Egypt Exploration Fund   [Hrsg.]
Archaeological report: comprising the work of the Egypt Exploration Fund and the progress of egyptology during the year ... — 1895-1896

Seite: 21
DOI Artikel: 10.11588/diglit.10056.5
DOI Seite: 10.11588/diglit.10056#0033
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http://digi.ub.uni-heidelberg.de/diglit/archaeological_report1895_1896/0033
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Archaeology, Hieroglyphic Studies, Etc.

21

irritating than the most unjustifiable publications issued at the private
risk of author or publisher.

The resuscitation of one magazine devoted to Egyptology and the
inauguration of another, call for notice. The Revue Egyptoloyique, after
five volumes had appeared with commendable regularity, suddenly be-
came intermittent in 1887, and the sixth volume remained incomplete
until 1892. The seventh volume began in the same year and continued
in 1893, after which nothing more was forthcoming, and we judged the
publication dead. But at length, in 1896, we have the final livraisons of
the volume. It would be a pity that a magazine which began so well
should be allowed to expire, but it is clearly in an unsatisfactory condition
from a scientific point of view. Some of the articles have been con-
fessedly in type for many years : let us hope that this old and mostly un-
worthy materia] has been worked off, and that Professor Revillout, who
signs almost every article contained in the later numbers, will give us
new and valuable contributions from the Demotic treasures of the Louvre,
leaving the treatment of hieroglyphic and hieratic texts to specialists who
are each year becoming more numerous. The Sphinx is a most welcome
addition to the machineiy of Egyptology. Professor Piehl, its accom-
plished editor, is to be congratulated on having obtained the munificent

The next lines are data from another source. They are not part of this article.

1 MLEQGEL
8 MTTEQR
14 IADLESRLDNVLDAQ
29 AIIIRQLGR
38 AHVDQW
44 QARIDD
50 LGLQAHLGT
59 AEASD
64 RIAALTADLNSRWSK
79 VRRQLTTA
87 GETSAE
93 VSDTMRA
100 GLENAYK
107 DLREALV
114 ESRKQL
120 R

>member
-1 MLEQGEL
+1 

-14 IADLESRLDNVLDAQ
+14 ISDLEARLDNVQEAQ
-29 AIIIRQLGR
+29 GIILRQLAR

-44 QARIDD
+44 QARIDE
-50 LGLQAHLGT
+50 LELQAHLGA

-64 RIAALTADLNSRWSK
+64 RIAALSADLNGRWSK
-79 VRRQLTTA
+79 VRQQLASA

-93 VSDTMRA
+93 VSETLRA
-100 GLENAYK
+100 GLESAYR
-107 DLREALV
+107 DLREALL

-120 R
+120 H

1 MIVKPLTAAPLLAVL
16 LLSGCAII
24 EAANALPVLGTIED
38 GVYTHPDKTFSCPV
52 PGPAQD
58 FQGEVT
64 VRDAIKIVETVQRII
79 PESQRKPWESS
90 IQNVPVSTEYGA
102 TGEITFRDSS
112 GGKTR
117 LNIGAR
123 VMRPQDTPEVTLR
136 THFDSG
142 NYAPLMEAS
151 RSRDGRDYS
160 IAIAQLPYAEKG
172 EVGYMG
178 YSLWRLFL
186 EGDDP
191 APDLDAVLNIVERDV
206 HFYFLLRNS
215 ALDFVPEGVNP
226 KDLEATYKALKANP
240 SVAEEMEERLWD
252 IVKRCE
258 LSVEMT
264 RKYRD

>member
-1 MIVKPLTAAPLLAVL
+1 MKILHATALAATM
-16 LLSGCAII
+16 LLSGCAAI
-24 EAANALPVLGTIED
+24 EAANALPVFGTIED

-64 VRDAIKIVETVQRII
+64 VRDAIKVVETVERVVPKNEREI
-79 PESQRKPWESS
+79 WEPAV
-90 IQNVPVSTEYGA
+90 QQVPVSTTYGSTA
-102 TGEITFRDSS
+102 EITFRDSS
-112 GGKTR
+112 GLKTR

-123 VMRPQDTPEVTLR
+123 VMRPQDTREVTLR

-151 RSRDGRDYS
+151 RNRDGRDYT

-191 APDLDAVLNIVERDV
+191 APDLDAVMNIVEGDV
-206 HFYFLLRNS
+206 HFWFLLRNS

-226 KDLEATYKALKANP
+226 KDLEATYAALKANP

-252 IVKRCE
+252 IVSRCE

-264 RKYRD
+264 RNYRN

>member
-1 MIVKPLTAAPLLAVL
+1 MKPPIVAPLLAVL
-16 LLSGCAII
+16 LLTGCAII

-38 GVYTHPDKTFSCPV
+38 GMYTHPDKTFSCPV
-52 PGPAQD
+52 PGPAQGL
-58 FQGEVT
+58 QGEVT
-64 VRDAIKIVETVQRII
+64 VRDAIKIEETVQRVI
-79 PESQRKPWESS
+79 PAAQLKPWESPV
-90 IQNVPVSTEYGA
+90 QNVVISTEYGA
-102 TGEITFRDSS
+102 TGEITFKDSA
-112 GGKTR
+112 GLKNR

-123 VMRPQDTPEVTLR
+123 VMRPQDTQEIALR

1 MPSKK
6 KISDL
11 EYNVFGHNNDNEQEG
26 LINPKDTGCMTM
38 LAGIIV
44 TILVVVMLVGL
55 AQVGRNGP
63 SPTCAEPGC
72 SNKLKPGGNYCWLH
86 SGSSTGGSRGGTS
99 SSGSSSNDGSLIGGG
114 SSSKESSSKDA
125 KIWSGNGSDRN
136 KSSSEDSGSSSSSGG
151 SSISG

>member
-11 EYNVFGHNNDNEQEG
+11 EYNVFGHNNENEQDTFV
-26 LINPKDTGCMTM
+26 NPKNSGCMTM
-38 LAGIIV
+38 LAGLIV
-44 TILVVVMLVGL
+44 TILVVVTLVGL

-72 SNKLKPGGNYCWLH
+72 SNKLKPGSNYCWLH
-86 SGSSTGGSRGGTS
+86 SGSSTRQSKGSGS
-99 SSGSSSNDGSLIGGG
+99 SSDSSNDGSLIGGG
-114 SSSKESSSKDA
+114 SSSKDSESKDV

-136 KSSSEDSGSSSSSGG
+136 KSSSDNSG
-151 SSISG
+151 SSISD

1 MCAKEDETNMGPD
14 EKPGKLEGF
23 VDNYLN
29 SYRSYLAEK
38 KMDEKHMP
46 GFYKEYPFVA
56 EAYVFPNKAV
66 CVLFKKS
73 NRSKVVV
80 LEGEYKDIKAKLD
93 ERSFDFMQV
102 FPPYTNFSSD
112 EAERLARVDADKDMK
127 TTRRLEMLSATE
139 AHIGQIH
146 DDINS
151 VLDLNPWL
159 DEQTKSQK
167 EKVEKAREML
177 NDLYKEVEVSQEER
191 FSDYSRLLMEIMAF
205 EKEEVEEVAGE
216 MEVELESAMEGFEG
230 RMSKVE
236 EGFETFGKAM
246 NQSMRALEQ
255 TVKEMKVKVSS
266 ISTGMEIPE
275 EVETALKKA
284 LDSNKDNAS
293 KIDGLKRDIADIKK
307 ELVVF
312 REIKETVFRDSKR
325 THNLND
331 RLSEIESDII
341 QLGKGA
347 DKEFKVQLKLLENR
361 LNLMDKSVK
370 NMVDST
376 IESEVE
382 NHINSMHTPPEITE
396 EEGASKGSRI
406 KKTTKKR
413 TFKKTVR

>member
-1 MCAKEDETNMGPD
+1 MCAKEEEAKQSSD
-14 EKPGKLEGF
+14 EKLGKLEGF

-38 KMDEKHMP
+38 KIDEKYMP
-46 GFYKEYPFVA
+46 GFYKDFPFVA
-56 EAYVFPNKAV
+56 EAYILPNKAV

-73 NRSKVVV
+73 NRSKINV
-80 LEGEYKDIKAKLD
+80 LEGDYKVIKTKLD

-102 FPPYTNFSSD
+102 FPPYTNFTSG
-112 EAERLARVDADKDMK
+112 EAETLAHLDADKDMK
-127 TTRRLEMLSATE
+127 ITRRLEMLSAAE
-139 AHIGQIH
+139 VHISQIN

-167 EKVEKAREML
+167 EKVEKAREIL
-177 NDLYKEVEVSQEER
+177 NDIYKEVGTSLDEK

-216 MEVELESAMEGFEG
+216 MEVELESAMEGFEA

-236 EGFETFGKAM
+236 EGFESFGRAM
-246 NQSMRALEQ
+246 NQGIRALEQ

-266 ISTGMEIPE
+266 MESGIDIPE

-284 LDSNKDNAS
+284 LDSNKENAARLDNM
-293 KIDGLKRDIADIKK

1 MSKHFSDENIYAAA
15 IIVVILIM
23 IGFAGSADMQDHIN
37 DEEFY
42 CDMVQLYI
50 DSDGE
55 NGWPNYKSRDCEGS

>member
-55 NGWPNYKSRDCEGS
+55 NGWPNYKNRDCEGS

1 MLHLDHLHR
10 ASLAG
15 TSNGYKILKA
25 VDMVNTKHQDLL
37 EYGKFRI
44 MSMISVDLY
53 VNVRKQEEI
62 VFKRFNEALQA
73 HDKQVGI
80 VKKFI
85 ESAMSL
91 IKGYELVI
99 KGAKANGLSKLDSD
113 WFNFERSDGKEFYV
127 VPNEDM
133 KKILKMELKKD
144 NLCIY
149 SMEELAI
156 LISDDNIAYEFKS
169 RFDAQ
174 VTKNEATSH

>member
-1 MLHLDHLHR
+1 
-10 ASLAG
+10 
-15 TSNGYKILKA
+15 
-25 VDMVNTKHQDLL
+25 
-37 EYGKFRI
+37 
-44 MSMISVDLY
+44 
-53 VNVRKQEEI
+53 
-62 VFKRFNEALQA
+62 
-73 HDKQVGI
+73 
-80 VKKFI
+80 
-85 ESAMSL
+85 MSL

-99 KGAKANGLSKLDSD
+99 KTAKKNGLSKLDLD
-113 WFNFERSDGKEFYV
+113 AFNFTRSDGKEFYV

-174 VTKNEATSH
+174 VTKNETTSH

aid of M. Cederlund, by which the financial difficulties associated with
such an undertaking are definitely removed. The programme proposes
to embrace the whole domain of Egyptology in articles of some length,
taking chiefly the form of critical reviews. Hieroglyphic and other special
types are not spared, so that the articles can appear in their most useful
form. Among the contributors to the first number of this new magazine
are the veteran Georg Ebers, the French Egyptologist Lefebure, and
Sjoberg, a Swedish student, whose article is careful and gives good
promise for the future ; while Professor Piehl himself is lavish of good
work.

Excavations and Explorations.1

Good fortune has again attended Professor Flinders Petrie's excava-
tions, conducted as they are with method and guided by the keenest
insight. In the course of his work on the West bank of Thebes he has
identified the sites of the funerary temples of Amenhetep II.,

1 Much of the information under this heading is obtained from Professor Sayee's
interesting " Letters from Egypt," published in the Academy. M. Salomon
Beinacli's annual Chronique d'Orient in the Revue Archiologique includes a most
valuable summary of discoveries, &c, in Egypt.
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